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Hoopla Hardcover – November 1, 2006


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Product Details

  • Hardcover: 272 pages
  • Publisher: powerHouse Books; 1st Ed. edition (November 1, 2006)
  • Language: English
  • ISBN-10: 1576873129
  • ISBN-13: 978-1576873120
  • Product Dimensions: 11.2 x 8.7 x 1.2 inches
  • Shipping Weight: 4.2 pounds (View shipping rates and policies)
  • Average Customer Review: 3.8 out of 5 stars  See all reviews (15 customer reviews)
  • Amazon Best Sellers Rank: #248,121 in Books (See Top 100 in Books)

Editorial Reviews

About the Author

In the last five years, a small Miami advertising agency called Crispin Porter + Bogusky progressed from relative obscurity to being hailed as the top creative agency in the U.S., and arguably the world. The work of CP+B has consistently redefined advertising and changed an entire industry’s definition of the term “media.” CP+B uses a media-agnostic approach, producing work that is challenging, irreverent, hilarious, shocking, and always compelling—so much so that it often feels more like great entertainment than advertising. CP+B’s clients have included the anti-tobacco organization Truth, MINI Cooper/US, AND1, Burger King, Molson USA, Virgin Atlantic Airways, Google, IKEA, EarthLink, GAP Men’s, and MAXIM. In 2003, in an unprecedented sweep of the foremost awards in the world, CP+B took Grand Prix at Cannes, an O’Toole Award for Overall Creative Excellence from the American Association of Advertising Agencies, as well as the grand prizes at the CLIOS, EFFIES, Kelly’s, OBIES, APG awards, and the One Show. The agency and its work have been profiled in The New York Times, The Wall Street Journal, USA Today, Forbes, Fast Company, Time, Newsweek, Advertising Age, Creativity, and Archive. In 2005, CP+B was named Agency of the Year by both Advertising Age and Creativity.

Warren Berger has written about advertising for the past 15 years, as a contributor to Advertising Age, ADWEEK, Communication Arts, Graphis, and other industry publications (he first began writing about Crispin Porter + Bogusky in the early 1990s for Ad Age’s Creativity and CA). His writing about advertising and media has also appeared regularly in mainstream consumer publications such as The New York Times, The Los Angeles Times Magazine, Wired, Reader’s Digest, and Business 2.0. He is the author of the acclaimed book Advertising Today (Phaidon, 2001) and co-author, with Lee Clow and Jean-Marie Dru, of Disruption Stories (TBWA, 2005). He is the founder and current editor of the quarterly magazine One, published by the One Club for Art & Copy.

More About the Author

I'm a longtime journalist (The New York Times Magazine, Wired, GQ, Reader's Digest) and book author who has written about a variety of subjects over the years--creativity, innovation, and questioning being particular favorites.

I've interviewed and studied hundreds of the world's leading innovators, designers, and creative thinkers to analyze how they ask fundamental questions, solve problems, and create new possibilities. In the past few years, I zeroed in on the power of questioning in our lives. It's a skill we all have innately but it falls into disuse for many of us as we move through school and the business world. And that's a shame. On my blog amorebeautifulquestion.com and in articles for Fast Company and the Harvard Business Review I've written about why questioning leads to innovation, how it can help you be more successful in your career, and how we can all get better at asking the kind of "beautiful questions" that spark change in our businesses and lives.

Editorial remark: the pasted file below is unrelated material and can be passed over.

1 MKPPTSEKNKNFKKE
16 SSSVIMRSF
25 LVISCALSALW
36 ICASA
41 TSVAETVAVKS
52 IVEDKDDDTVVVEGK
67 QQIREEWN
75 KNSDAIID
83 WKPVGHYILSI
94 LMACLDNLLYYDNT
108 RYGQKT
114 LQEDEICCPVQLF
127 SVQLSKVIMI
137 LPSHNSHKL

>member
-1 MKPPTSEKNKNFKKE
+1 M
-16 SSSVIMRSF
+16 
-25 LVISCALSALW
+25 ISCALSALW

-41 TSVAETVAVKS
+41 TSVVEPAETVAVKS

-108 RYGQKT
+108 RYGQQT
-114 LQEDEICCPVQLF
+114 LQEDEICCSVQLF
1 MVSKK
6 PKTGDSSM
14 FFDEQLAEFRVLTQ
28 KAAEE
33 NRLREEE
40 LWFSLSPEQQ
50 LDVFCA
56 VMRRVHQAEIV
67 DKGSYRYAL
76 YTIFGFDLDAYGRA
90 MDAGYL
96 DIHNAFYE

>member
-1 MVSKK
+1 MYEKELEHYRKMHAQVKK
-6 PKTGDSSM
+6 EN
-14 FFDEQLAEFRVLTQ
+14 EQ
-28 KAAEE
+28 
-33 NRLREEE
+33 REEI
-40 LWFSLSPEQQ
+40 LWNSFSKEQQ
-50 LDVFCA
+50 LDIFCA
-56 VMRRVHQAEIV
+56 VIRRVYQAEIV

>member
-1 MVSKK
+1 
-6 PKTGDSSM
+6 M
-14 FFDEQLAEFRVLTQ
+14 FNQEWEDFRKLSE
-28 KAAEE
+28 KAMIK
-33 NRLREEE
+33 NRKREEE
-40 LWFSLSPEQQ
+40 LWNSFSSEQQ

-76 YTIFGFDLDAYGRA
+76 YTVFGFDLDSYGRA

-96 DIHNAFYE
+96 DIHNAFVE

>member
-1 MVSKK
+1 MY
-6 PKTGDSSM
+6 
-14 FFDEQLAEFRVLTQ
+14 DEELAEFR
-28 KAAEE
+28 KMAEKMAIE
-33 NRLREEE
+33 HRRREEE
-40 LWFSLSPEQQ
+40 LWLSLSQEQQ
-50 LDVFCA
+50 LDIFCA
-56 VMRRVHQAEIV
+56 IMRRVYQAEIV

My "inquiry into the value of inquiry" led to so much fascinating material that it's now a book called A MORE BEAUTIFUL QUESTION: The Power of Inquiry to Spark Breakthrough Ideas, due out from Bloomsbury in March 2014.

My last book was the international bestseller Glimmer: How Design Can Transform Business and Your Life (Penguin; 2009; (retitled "CAD Monkeys, Dinosaur Babies, and T-Shaped People" in the U.S. Penguin paperback).

Find out more about me and my books at http://AMoreBeautifulQuestion.com and http://WarrenBerger.com.



Customer Reviews

3.8 out of 5 stars
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Most Helpful Customer Reviews

17 of 18 people found the following review helpful By Dave Lakhani VINE VOICE on April 18, 2007
Format: Hardcover Verified Purchase
First a little criticism, I have to agree with others about the cover of the book, it is made from sandpaper which I find very cool, but the problem is that it gets white scratch marks all over it right away and it is abrasive if you set it on your wooden table for example.

That said, the cover and the layout are some of the most endearing qualities of the book. They give you an inside look at the minds and ideas of Crispin Porter. They also give you many ideas.

The book is not a fast read, it requires that you digest it to get the full value of what is there. This is not a traditional advertising book that is going to give you five steps to anything, it is something quite different.

This book will set your mind ablaze with new ideas and wonderful thoughts. I love they way they shun political correctness.